Book Image

Web Penetration Testing with Kali Linux - Third Edition

By : Gilberto Najera-Gutierrez, Juned Ahmed Ansari
Book Image

Web Penetration Testing with Kali Linux - Third Edition

By: Gilberto Najera-Gutierrez, Juned Ahmed Ansari

Overview of this book

Web Penetration Testing with Kali Linux - Third Edition shows you how to set up a lab, helps you understand the nature and mechanics of attacking websites, and explains classical attacks in great depth. This edition is heavily updated for the latest Kali Linux changes and the most recent attacks. Kali Linux shines when it comes to client-side attacks and fuzzing in particular. From the start of the book, you'll be given a thorough grounding in the concepts of hacking and penetration testing, and you'll see the tools used in Kali Linux that relate to web application hacking. You'll gain a deep understanding of classicalSQL, command-injection flaws, and the many ways to exploit these flaws. Web penetration testing also needs a general overview of client-side attacks, which is rounded out by a long discussion of scripting and input validation flaws. There is also an important chapter on cryptographic implementation flaws, where we discuss the most recent problems with cryptographic layers in the networking stack. The importance of these attacks cannot be overstated, and defending against them is relevant to most internet users and, of course, penetration testers. At the end of the book, you'll use an automated technique called fuzzing to identify flaws in a web application. Finally, you'll gain an understanding of web application vulnerabilities and the ways they can be exploited using the tools in Kali Linux.
Table of Contents (19 chapters)
Title Page
Copyright and Credits
Dedication
Packt Upsell
Contributors
Preface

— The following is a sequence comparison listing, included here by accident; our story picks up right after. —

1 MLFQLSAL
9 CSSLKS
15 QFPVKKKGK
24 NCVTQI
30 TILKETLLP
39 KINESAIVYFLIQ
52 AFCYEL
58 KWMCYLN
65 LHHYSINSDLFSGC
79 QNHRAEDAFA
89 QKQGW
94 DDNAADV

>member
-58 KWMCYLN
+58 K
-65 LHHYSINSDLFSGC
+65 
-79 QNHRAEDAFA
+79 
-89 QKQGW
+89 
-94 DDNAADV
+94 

Index

Preface

Web applications, and more recently, web services are now a part of our daily life—from government procedures to social media to banking applications; they are even on mobile applications that send and receive information through the use of web services. Companies and people in general use web applications excessively daily. This fact alone makes web applications an attractive target for information thieves and other criminals. Hence, protecting these applications and their infrastructure from attacks is of prime importance for developers and owners.

In recent months, there has been news, the world over, of massive data breaches, abuse of the functionalities of applications for generating misinformation, or collection of user's information, which is then sold to advertising companies. People are starting to be more concerned of how their information is used and protected by the companies the trust with it. So, companies need to take proactive actions to prevent such leaks or attacks from happening. This is done in many fronts, from stricter quality controls during the development process to PR and managing the media presence when an incident is detected.

Because development cycles are shorter and much more dynamic with current methodologies, increasing the complexity in the multitude of technologies is required to create a modern web application. Also, some inherited bad practices developers are not able to fully test their web application from a security perspective, given that their priority is to deliver a working product on time. This complexity in web applications and in the development process itself creates the need for a professional specialized in security testing, who gets involved in the process and takes responsibility of putting the application to test from a security perspective, more specifically, from an attacker's point of view. This professional is a penetration tester.

In this book, we go from the basic concepts of web applications and penetration testing, to cover every phase in the methodology; from gaining information to identifying possible weak spots to exploiting vulnerabilities. A key task of a penetration tester is this: once they find and verify a vulnerability, they need to advise the developers on how to fix such flaws and prevent them from recurring. Therefore, all the chapters in this book that are dedicated to identification and exploitation of vulnerabilities also include a section briefly covering how to prevent and mitigate each of such attacks.